How?  The spacecraft not only has the tough job of traveling the distance from Earth to Mars, but also had to include the launch vehicle which propelled the craft beyond Earth’s gravity.  The spacecraft is carrying a rover that will act as a portable science laboratory on the surface of the planet.

Instead of the airbag entry that has been used in past Mars missions, the Mars Science Laboratory will use a guided entry and a sky-crane touchdown system.  This is a new and unusual way to land a rover, and I imagine that NASA scientists will be holding their breath during the critical seven minutes!  (“Curiosity’s Seven Minutes of Terror” video, describing the entry, descent and landing)

Why?  The Curiosity rover is an advanced science laboratory on wheels.  The Mars Science Laboratory is carrying the largest, most advanced set of instruments ever sent to the Red Planet.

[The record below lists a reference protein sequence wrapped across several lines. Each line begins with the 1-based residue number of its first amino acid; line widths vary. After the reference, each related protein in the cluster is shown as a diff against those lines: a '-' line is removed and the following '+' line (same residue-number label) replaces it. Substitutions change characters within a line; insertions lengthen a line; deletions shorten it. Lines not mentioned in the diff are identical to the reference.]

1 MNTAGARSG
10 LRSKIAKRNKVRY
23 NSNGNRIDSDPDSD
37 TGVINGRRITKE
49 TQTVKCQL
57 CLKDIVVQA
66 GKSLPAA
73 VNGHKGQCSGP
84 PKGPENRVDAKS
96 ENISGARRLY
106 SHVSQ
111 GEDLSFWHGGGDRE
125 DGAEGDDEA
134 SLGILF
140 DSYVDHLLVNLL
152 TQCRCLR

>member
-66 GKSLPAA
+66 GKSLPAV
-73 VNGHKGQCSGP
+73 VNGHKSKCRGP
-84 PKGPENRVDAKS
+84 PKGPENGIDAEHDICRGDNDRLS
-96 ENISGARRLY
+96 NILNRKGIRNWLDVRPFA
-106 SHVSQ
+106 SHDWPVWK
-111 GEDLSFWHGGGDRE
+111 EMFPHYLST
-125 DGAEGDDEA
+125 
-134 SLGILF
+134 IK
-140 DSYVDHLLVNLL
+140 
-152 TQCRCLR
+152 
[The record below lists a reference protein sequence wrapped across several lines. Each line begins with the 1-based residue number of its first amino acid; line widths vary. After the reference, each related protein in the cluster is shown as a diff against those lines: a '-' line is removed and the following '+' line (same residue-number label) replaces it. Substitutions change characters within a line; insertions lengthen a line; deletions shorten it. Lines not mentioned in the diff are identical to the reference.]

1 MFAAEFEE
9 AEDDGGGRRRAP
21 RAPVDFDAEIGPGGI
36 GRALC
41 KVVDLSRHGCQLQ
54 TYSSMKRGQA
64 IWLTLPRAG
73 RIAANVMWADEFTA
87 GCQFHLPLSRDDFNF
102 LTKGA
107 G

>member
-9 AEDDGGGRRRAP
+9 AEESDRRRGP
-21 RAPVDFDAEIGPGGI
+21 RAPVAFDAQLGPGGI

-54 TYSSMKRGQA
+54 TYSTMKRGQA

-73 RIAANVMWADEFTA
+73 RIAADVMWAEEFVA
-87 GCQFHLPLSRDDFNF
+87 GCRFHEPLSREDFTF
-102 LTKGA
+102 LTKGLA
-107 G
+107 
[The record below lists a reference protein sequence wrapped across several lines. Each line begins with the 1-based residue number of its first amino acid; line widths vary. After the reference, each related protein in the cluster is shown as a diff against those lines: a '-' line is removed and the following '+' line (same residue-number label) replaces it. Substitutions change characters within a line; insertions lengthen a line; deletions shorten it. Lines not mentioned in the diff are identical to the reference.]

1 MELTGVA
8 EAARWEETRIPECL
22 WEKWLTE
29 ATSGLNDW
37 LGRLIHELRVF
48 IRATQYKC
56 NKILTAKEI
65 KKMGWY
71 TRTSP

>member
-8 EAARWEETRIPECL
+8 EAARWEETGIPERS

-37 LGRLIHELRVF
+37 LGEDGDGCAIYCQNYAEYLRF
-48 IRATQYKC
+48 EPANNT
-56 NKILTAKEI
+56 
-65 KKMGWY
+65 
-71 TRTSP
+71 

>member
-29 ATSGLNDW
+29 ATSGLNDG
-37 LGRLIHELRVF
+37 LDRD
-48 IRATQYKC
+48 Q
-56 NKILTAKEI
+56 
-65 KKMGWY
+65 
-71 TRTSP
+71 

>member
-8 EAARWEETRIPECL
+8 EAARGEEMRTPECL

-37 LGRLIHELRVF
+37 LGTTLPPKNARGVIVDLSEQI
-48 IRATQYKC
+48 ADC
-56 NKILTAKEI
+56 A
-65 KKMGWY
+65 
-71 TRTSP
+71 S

The mission has many things that it hopes to accomplish, and it is helping to meet four goals of the Mars Exploration Program:

  • Determine whether life ever arose on Mars.
  • Characterize the climate of Mars.
  • Characterize the geology of Mars.
  • Prepare for human exploration.

The Mars Science Laboratory represents the new age of Mars exploration.  This is an exciting event for NASA and planetary scientists around the world.  Check back on July 27th for activities to help your family learn more about the Red Planet and prepare for the landing.

Transit of Venus 2012